In my last post, I discussed how moving to the West Coast Conference (WCC) is a great move for UOP, particularly the men’s basketball team. The WCC is stronger in basketball, has more national exposure, and provides more geographic rivalries for the Tigers than the Big West. And while this move helps UOP take the next step in college athletics, it also presents the city of Stockton with a tremendous opportunity: Hosting the WCC men’s basketball conference tournament. Hosting an event of this magnitude would bring in sorely needed revenue from the fans and personnel of the WCC’s other nine teams as well as exposure on the national stage from ESPN. Continue reading
Disclaimer: In addition to being an urban planning nerd, I am also a sports nerd, so the occasional sports post will happen, though I will keep it Stockton-themed. When I first thought up this site, I knew at some point I wanted to dedicate at least one post to UOP’s athletic program. It was going to be titled “Why Pacific should move to the WCC.” Well, today, UOP must have read my mind as the university announced that it will indeed leave the Big West and make the jump to the West Coast Conference. There are several reasons why this is a good move for the school as well as the city: Athletically, the WCC is much more competitive in basketball, which is what Pacific is known for after their string of amazing runs in the mid 2000s. For the city, I will argue that the move to the WCC will bring more exposure to Stockton. I will break these down into two posts. Today, I will lay out why this is a good move for Pacific in terms of athletics… Continue reading
Every so often, I will lay out some simple ideas that could make the city of Stockton more pleasant. Today’s simple fix? Make neighborhood streets smaller.
Real estate research shows that home buyers value neighborhoods with low traffic volume, slow street speeds, and minimal noise. But for some reason, development in Stockton has offered the opposite: wide streets that promote speeding and discourage walking. Anyone who has walked through neighborhoods in North Stockton can see that the streets are designed for cars, not for people. For example, take a look at this street in a North Stockton development… Continue reading
Stockton gets a lot of bad press for rankings: Forbes miserable city “index”, FBI crime rankings, foreclosure lists, etc. Some of this publicity is valid, Stockton can’t hide the face that there is a high crime rate and foreclosures continue to hamstring the city, while others (I’m, looking at you, Forbes) don’t rely on actual data. However, to really understand the state of the city, it helps to look at hard research and analysis that incorporates data and trends from various sources, rather than looking at one survey or one data set to draw entire conclusions about a community. Gallup, known mostly for the political polling services, has a fairly complex tool that attempts to measure the well-being of metro areas across the country. Relying on a number of data sets as well as surveys, the Gallup Well-Being Index is a handy tool that summarizes a handful of key well-being indicators. Here is how Stockton stacks up. Continue reading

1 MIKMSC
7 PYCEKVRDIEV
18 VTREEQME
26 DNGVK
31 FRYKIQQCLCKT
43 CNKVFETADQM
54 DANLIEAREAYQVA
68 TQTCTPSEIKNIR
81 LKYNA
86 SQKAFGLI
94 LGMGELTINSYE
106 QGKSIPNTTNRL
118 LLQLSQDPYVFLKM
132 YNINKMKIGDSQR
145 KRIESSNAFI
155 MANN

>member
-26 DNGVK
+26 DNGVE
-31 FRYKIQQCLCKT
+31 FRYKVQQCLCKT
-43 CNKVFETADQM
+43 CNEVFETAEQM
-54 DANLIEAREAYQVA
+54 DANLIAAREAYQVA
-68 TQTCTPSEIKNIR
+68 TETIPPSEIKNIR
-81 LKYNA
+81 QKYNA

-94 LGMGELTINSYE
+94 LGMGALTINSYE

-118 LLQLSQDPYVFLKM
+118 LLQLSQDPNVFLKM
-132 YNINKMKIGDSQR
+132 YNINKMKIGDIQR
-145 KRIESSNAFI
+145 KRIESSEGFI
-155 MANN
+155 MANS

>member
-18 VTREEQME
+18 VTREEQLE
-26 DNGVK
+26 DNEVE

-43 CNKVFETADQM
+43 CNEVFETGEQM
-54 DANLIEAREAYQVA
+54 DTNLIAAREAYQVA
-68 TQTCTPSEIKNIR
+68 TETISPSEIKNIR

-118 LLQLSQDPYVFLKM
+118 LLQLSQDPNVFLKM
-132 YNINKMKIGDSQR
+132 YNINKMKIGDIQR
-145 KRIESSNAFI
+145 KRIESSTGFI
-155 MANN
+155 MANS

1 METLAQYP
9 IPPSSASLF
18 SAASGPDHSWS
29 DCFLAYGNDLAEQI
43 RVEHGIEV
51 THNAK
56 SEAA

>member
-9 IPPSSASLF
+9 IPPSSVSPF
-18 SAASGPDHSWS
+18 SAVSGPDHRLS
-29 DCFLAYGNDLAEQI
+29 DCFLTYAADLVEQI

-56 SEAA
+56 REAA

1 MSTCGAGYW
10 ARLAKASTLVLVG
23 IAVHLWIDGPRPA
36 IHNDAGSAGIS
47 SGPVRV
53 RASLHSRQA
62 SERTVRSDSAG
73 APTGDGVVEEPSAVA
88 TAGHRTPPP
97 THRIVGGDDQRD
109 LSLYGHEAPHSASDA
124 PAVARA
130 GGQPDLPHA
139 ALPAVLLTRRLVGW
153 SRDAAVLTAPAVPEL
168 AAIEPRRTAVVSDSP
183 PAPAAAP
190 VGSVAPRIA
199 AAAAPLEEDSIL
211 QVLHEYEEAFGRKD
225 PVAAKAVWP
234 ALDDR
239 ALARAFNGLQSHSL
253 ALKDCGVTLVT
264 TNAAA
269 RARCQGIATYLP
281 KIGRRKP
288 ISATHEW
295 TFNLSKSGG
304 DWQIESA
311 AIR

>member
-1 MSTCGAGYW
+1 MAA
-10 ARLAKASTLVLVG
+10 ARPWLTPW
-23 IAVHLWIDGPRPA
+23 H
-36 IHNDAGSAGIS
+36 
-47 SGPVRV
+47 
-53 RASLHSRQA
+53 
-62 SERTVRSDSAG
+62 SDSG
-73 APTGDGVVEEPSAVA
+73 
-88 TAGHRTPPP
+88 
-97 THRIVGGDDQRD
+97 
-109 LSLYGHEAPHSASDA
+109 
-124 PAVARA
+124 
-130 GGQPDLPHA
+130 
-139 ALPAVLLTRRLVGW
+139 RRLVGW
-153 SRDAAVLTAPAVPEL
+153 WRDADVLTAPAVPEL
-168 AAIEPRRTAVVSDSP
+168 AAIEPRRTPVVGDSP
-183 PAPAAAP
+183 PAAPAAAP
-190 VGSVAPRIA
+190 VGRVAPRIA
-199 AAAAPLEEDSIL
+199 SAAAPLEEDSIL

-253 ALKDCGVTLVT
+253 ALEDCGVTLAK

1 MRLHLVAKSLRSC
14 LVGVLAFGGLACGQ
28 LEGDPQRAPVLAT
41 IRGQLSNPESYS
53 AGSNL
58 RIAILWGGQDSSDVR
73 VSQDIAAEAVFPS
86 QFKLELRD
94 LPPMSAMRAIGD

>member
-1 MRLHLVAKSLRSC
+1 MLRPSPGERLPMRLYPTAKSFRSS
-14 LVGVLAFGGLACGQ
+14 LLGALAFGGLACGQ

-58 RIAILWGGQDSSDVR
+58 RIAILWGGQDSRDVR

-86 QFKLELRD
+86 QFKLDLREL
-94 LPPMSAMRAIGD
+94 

Last month, Atlantic Cities, an awesome site for learning about smart growth and urban planning, did a write up about Stockton’s current state of affairs from a planning prospective. The article points out a lot of things I will eventually discuss in the blog, such as how the city’s growth in the North has translated into an unwalkable and frankly unpleasant urban environment for residents. The author points out the city’s Climate Action Plan, which spells out how the city will move forward with lowering emissions, includes several smart-growth elements that should lead to a more sustainable and livable Stockton. Continue reading
For my first post, I think it is very appropriate to start at the core of Stockton’s main problem: excessive growth. Everyone in the city knows that in the 90s and 00s, the booming housing industry pushed the boundaries of the city’s limits. What most people did not see was the effect this growth had on the rest of the city. By expanding outwards, affluent residents abandoned Stockton’s older neighborhoods. The New York Times has a great tool (which can be found here) which shows population changes between 2000 and 2010. Here is what has happened to Stockton during that time (Note: click on the image to zoom in and read). Continue reading